TUSCALOOSA — Not even the return of its former freshman phenom was enough to end Alabama’s home losing streak to Florida.
With Cleveland Cavaliers rookie point guard Collin Sexton among four former Crimson Tide standouts sitting courtside Saturday, an 0-for-7 start from the field proved too much to overcome as the visiting Gators dealt Alabama a 71-53 loss at Coleman Coliseum.
It was Florida’s eighth straight victory in Tuscaloosa, with Alabama's last home win over the Gators coming way back in 2006.
"Give Florida credit, they played extremely well. They took it to us from the start," fourth-year Alabama head coach Avery Johnson said. "They threw the first punch and we stumbled basically for the rest of the game. ... They were always in control of the game."
Sexton, in town ahead of Sunday’s NBA All-Star Game in Charlotte, was joined in the stands by fellow ex-Tide hoopsters Levi Randolph, Trevor Releford and Retin Obasohan.
Alabama missed its first seven field goal attempts and didn’t make a basket until sophomore forward Galin Smith’s layup with 12:15 left in the first half.
"We did a pretty good job of dictating some tempo offensively," Florida head coach Mike White said of Alabama's slow start. "And they missed some for us as well, that's all part of it, they missed some for us."
Added Johnson: "We had low energy to start the game. Rarely have we gone that long to start a game without scoring."
By that point, Florida already held a 12-2 advantage and led by double figures for much of the first half until a 3-pointer by John Petty cut it to 7 with 1:19 left before a Mike Okauru jumper sent the Gators into halftime up 35-26.
"I didn't do a good enough job getting our team ready to play, I'm not doing a good enough job building confidence, apparently I'm not holding them accountable enough," Johnson said. "I just have to figure out a way to do a better job to get this team to perform better."
Freshman point guard Kira Lewis Jr. led Alabama (15-10, 6-6 SEC) with 14 points while senior center Donta Hall and sophomore wing John Petty added 10 points apiece. Florida (14-11, 6-6 SEC) was led with 21 points from freshman guard Andrew Nembhard, who was 9-for-9 from the field Saturday, to go along with 14 and 13 from Keyontae Johnson and KeVaughn Allen, respectively.
Three takeaways from the Tide's loss:
1. Missing Jones
Herb Jones, the Crimson Tide’s sophomore wing considered one of its top defenders, left the court with an apparent left eye injury a minute and a half into the game Saturday and didn’t return until 3:52 into the second half.
During that time, the Gators shot 56 percent (18-of-32) from the floor, including 4 of 12 from 3-point range, to pace a 44-31 advantage on the road.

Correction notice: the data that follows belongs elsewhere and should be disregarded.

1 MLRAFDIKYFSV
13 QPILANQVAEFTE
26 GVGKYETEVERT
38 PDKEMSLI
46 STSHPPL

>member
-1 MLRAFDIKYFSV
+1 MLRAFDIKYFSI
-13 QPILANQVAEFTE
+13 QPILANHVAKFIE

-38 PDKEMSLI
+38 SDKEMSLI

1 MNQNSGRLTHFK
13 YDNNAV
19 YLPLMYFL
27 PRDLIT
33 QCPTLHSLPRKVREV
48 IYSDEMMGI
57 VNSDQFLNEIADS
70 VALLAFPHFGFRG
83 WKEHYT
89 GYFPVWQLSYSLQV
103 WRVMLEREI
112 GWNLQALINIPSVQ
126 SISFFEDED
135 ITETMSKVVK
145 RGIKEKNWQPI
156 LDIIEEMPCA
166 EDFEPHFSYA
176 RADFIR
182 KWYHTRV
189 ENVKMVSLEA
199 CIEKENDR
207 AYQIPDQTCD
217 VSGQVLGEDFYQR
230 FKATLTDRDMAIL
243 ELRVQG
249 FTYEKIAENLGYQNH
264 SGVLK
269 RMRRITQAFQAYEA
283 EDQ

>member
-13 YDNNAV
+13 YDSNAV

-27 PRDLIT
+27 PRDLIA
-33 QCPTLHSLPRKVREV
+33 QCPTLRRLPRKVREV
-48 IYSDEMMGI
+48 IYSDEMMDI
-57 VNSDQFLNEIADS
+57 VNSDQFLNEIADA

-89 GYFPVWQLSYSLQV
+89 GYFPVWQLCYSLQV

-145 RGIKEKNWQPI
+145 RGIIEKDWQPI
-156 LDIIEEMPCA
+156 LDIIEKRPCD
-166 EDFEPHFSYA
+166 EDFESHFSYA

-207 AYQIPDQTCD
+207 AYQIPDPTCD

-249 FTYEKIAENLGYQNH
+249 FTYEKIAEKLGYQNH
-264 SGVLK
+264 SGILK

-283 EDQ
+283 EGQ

"I think it hurt us," Johnson said playing without Jones. "Obviously he's one of the best defenders in the league, and when he's not in there, it can really have an affect on us."
Thanks to the Tide’s slow start, Florida gained its first double-digit advantage 7½ minutes into the game and led 22-9 on a 3-pointer from Keyontae Johnson at the 11-minute mark, opening up the game having made 10 of its first 17 field goal tries during that span.
Jones, who leads Alabama with 17 charges taken this season, was noticeably absent from inside the lane as the Gators scored on 11 of its 16 first-half field goals in the paint to lead 16-12 on points in the paint during the lopsided first half.
Jones’ second-half return to the floor helped spark an 8-0 run midway through the second half as Alabama cut Florida’s lead to 52-44 on a Jones free throw, but the Gators answered on a 3-point play by Andrew Nembhard to maintain its advantage.
2. Turnover numbers
After coughing up 64 combined turnovers over its last four games, including a season-high 21 at Auburn and another 18 at Mississippi State on Tuesday, Alabama was much more judicious with the basketball on Saturday.
The Crimson Tide managed just 11 turnovers against the Gators, with freshman point guard Kira Lewis Jr. (three) and sophomore wing John Petty (two) representing the only Alabama players with multiple turnovers.
It was the Tide’s best game in the turnover department since surrendering nine in a 74-53 win over Ole Miss on Jan. 22.
Despite the improvement, there wasn’t much else positive to take away from Saturday’s showing, with both players and coaches bemoaning an overall lack of energy in such a late-season home game.
"I don't think the sky is necessarily falling, but boy it's really cloudy right now," Johnson said. "I'm very disappointed in myself, very disappointed with our effort."
3. Mack's struggles
After posting a season-high 25-point effort in Alabama’s last home game against Georgia, Mack’s offensive game fell flat in his return to Coleman Coliseum.
Mack finished with just four points on a porous 1-of-8 shooting effort, including 0-of-5 from 3-point range, in 24 minutes of action Saturday. It’s Mack’s fewest points at home since a four-point game against Ole Miss three weeks ago.
Expected to be one of Alabama’s more consistent scorers this season, Mack hasn’t had back-to-back double-digit scoring games since the start of SEC play in January.